Most apartment leases start after August 1st and go through July 31st of the following year. The leases are based on 12 months (even though your student isn’t always living there for 12 months), and many students are only in Tallahassee for two semesters. This means your student will either have to pay for the summer months or they can sublet. Some students charge for others to use their specific room to store. We recommend limiting that to those they know as you do not want to put yourself in a position of being responsible should something happen to another person’s belongings. My daughters did not sublet their rooms but let friends store them in their rooms. Also, note that new residents (not renewals remaining in the same apartment) do not move in until anywhere from a few days to a few weeks after, leaving a gap in where to store their belongings. The rationale is that the management company needs to clean the apartment. And, a note of caution, while some apartments let you move in early “as-is,” we strongly discourage you from doing this as the apartment’s condition will most likely be a disaster with rotting food, garbage, and much worse.
We faced this same dilemma and had to move their belongings into storage. This involved hiring a moving and storage company at a large expense.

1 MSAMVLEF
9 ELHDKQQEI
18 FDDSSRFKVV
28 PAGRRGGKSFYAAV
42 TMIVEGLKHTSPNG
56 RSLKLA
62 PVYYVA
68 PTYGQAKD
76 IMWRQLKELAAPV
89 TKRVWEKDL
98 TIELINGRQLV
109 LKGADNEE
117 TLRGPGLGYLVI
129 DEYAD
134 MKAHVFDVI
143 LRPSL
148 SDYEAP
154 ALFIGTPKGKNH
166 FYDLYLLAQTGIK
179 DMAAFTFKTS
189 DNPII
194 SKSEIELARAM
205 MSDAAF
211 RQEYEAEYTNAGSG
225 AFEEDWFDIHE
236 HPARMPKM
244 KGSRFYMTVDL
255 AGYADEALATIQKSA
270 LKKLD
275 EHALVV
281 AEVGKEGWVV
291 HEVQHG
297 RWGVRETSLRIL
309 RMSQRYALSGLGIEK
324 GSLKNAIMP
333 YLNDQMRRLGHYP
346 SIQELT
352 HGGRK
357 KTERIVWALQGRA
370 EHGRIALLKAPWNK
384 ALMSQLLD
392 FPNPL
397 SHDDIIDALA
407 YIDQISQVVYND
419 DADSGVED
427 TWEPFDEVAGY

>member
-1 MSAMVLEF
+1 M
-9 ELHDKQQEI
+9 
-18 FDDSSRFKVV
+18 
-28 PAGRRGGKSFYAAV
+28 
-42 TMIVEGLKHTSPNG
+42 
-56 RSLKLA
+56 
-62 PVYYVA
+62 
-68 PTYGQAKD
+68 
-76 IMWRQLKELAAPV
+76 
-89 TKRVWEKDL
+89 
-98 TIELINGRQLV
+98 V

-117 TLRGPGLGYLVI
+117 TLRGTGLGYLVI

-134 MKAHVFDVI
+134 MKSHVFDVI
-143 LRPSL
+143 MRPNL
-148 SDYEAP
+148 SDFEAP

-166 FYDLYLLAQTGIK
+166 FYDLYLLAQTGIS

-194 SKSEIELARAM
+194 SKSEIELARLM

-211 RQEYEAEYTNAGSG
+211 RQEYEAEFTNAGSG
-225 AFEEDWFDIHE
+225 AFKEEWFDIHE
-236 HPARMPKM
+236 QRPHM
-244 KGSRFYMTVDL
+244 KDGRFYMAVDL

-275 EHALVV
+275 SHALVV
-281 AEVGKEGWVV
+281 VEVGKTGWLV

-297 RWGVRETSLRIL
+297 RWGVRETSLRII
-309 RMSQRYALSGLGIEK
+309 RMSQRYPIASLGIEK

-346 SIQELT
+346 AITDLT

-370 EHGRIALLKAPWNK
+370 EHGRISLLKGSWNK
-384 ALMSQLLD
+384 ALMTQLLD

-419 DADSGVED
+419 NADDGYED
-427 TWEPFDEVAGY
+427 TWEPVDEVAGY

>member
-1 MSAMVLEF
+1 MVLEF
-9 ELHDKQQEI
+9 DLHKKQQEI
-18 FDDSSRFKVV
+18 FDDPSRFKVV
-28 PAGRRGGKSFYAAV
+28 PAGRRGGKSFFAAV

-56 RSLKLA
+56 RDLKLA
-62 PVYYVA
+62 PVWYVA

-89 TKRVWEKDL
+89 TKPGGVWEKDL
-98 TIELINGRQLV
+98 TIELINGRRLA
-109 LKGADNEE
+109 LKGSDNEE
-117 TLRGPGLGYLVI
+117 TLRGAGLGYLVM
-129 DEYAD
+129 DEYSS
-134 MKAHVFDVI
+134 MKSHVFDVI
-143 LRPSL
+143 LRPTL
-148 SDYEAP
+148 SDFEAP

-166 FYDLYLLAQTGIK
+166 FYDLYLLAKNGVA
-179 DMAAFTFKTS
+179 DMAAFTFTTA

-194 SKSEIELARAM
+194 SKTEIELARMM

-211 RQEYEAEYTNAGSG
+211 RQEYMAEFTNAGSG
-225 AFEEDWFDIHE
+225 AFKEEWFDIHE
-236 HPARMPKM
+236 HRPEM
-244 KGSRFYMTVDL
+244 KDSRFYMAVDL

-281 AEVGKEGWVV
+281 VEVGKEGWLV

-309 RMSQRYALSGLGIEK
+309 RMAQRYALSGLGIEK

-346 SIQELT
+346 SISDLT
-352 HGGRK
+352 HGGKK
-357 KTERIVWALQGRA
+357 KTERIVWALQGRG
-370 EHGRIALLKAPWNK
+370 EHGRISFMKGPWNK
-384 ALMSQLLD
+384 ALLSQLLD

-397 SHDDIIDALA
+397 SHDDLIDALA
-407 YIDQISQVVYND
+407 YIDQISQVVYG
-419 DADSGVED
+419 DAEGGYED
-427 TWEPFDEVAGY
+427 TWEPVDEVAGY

To Each Their Own
Beyond the price shocker, I was surprised when my daughter showed me pictures and the apartment layout. I was being silly, apparently, having lived in an off-campus house with four other girls and sharing one bathroom and thinking we had it pretty nice; I assumed there would be two girls in each room. She laughed. They each get their own room and bathroom, and the leases are divided that way. There is a lease per occupant, not per apartment. And yes, you will likely have to co-sign via email/fax/scan.
Then there was the moment we entered our son’s new apartment – also one student per room and bathroom – to find brand new stainless steel appliances and a washer/dryer, granite countertops, a faux-leather couch and chair, a TV and locks on every bedroom door. I would be remiss if I didn’t mention the beautiful view of the pool and Doak Stadium, the study rooms, luxurious common areas, and the fabulous fitness center in the building. I won’t mention which of the many complexes either lived in because they all offer just about the same amazing amenities. College living has definitely changed my perspective.
How much do these apartments cost? Well, generally, they range from $675 – $900 a month for 12 months (Check sublet policies for summers. Many students leave for summer A/B and may want to sublet to a third party). Be sure to check if parking is extra and how many spots each apartment gets. If your student is planning on having a pet, he/she should check the rules on that too. Yes, my son and his roommates adopted a puppy this year; that, for the record, as cute as she is, is going home with one of the other boys after graduation.